2
$\begingroup$

I'm currently working through chapter 5 of baby Rudin and came across

Theorem 5.8 Let $f$ be defined on $[a,b]$; if $f$ has a local maximum at a point $x\in(a,b)$, and if $f'(x)$ exists, then $f'(x)=0$.

Now, this seemed like a theorem that shouldn't be too hard to prove myself so I made an attempt before moving on:

Proof: Consider $\delta>0$ such that $d(x,q)<\delta \implies f(q)\leq f(x)$. Suppose $f'$ exists, then $\lim_{t\rightarrow x} \frac{f(t)-f(x)}{t-x}$ exists. Let $d(t,x)<\delta$, then $f(t)-f(x)$ is nonpositive. Suppose that $f(t)-f(x)<0$, then $$\lim_{t\rightarrow x^+} \frac{f(t)-f(x)}{t-x}\neq\lim_{t\rightarrow x^-} \frac{f(t)-f(x)}{t-x},$$ which contradicts the existence of $f'$. Therefore $f'=0$

But I'm not entirely sure that I'm allowed to do everything I do. Specifically, I'm not certain whether the use of unequal right and left limit is allowed in the way I do it here.

$\endgroup$
  • $\begingroup$ When you assume that $f(t) - f(x) < 0$, are you assuming that for all $t$ near $x$, for at least one $t$, or something else? $\endgroup$ – user49640 Jun 12 '17 at 10:36
  • 2
    $\begingroup$ You find a contradiction and then you conclude that $f'=0$. I reckon you mean $f'(x)=0$. But such conclusion can only be made if the contradiction is based on the hypothese $f'(x)\neq0$. In the proof you do not make that hypothese. $\endgroup$ – drhab Jun 12 '17 at 10:45
  • $\begingroup$ @user49640 For all, based on the definition of a local maximum. $\endgroup$ – Mitchell Faas Jun 12 '17 at 11:11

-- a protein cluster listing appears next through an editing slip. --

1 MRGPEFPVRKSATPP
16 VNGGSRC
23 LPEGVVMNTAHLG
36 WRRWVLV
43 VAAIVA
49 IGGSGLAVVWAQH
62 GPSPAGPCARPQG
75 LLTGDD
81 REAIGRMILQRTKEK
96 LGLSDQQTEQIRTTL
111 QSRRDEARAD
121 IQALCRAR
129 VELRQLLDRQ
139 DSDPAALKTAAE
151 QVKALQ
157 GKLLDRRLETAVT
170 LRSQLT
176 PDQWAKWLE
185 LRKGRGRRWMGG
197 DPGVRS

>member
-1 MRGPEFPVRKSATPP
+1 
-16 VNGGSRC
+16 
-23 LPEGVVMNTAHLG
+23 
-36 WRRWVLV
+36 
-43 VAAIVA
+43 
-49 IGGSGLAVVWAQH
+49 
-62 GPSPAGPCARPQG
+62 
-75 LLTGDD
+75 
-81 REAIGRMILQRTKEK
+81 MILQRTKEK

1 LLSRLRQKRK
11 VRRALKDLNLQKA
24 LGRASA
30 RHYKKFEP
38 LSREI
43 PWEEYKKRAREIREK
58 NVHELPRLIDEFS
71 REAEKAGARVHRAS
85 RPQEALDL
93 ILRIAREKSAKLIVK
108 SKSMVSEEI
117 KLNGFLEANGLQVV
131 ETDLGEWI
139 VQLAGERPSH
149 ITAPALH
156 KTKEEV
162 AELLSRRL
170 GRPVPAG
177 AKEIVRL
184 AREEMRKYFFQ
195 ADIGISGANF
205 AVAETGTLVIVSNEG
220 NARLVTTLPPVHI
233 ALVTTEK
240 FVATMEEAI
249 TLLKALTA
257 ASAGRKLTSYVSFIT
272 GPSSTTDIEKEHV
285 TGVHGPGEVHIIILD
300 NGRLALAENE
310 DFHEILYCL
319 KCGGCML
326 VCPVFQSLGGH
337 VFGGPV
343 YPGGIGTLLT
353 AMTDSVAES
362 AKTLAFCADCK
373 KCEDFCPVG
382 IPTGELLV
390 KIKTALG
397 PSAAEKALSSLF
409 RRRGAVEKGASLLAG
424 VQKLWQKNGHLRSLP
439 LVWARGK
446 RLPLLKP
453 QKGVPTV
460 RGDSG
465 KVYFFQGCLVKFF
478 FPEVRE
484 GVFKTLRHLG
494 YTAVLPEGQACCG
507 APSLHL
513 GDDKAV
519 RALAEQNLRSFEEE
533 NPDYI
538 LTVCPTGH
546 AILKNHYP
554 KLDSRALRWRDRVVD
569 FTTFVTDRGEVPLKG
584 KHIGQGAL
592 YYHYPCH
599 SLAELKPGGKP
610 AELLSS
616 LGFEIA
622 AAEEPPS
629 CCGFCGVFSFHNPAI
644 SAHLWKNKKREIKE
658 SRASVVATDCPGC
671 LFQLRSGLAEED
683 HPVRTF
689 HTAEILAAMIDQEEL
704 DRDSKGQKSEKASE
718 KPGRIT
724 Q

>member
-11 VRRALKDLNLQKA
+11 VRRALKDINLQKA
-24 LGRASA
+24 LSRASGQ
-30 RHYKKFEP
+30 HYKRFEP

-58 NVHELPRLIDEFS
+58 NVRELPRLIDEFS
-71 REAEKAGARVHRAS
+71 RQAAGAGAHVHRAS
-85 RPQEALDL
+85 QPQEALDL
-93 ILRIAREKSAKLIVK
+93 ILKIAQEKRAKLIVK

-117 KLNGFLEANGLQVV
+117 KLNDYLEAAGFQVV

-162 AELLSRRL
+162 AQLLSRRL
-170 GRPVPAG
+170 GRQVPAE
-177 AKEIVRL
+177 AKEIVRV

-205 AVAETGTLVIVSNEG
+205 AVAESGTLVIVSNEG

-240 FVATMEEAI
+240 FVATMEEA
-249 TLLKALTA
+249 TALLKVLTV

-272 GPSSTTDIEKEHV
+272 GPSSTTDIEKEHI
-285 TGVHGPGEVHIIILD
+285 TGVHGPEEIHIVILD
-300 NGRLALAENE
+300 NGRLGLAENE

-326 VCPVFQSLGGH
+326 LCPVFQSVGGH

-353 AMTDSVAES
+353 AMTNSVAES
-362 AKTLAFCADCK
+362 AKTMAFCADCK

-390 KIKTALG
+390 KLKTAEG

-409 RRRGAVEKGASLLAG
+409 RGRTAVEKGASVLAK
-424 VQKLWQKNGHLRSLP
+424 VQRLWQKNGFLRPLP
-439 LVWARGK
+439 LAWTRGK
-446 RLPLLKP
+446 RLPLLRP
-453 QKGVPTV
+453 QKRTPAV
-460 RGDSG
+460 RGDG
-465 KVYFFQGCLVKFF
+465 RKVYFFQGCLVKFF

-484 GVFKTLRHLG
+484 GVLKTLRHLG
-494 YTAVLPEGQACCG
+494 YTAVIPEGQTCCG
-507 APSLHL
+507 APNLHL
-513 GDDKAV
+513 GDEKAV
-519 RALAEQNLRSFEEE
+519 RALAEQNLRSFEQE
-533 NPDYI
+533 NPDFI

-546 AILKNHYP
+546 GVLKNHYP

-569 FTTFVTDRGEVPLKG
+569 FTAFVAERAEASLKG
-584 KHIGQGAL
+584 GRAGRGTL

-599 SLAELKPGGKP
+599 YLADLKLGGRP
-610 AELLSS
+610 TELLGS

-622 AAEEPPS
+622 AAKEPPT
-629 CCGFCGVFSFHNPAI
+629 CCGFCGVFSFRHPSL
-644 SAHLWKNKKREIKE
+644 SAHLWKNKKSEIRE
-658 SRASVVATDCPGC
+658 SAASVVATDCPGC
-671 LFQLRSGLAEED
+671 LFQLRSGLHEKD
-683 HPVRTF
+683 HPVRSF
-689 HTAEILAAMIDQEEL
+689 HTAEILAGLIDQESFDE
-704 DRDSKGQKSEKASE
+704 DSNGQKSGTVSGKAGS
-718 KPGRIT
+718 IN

• 1
    $\begingroup$ @MitchellFaas That's not really the negation of what you're trying to prove. In fact, if $f(t) = -t^2$, then it will certainly be the case that $f(t) - f(0)$ is negative for $t \ne 0$. Since you know that $f'(x)$ exists, the negation of what you're trying to prove would be to assume $f'(x) \ne 0$. $f'(x)$ is defined as a certain limit, but a nonzero function can have a zero limit. This is the case when you write down the limit defining $f'(0)$ in the example I gave. $\endgroup$ – user49640 Jun 12 '17 at 11:13
1
$\begingroup$

Here is the proof of Fermat’s Theorem.

Paul's Online Math Notes

http://tutorial.math.lamar.edu/Classes/CalcI/DerivativeAppsProofs.aspx

$\endgroup$
  • 1
    $\begingroup$ This might be suitable to place as a comment. Definitely not as an answer. $\endgroup$ – drhab Jun 12 '17 at 10:40
  • 1
    $\begingroup$ Sorry I don't have 50 reputation to comment. $\endgroup$ – Ray Cheng Jun 12 '17 at 10:44
  • $\begingroup$ Rudin's proof is much neater. This was just me trying to prove it before actually reading the given proof. $\endgroup$ – Mitchell Faas Jun 12 '17 at 11:27
  • $\begingroup$ @Mitchell Faas Actually I'd say that the proof given above is more explicit than Rudin's (having just looked at both). I like Rudin's book quite a lot myself, but it's definitely important to consult other sources - like the one Ray gave - if something he does has you confused. Rudin will sometimes condense non-trivial steps in ways that the reader is expected to unpack, and you can miss important details if you aren't careful. $\endgroup$ – Chris Jun 12 '17 at 17:08

Your Answer

By clicking “Post Your Answer”, you agree to our terms of service, privacy policy and cookie policy

Not the answer you're looking for? Browse other questions tagged or ask your own question.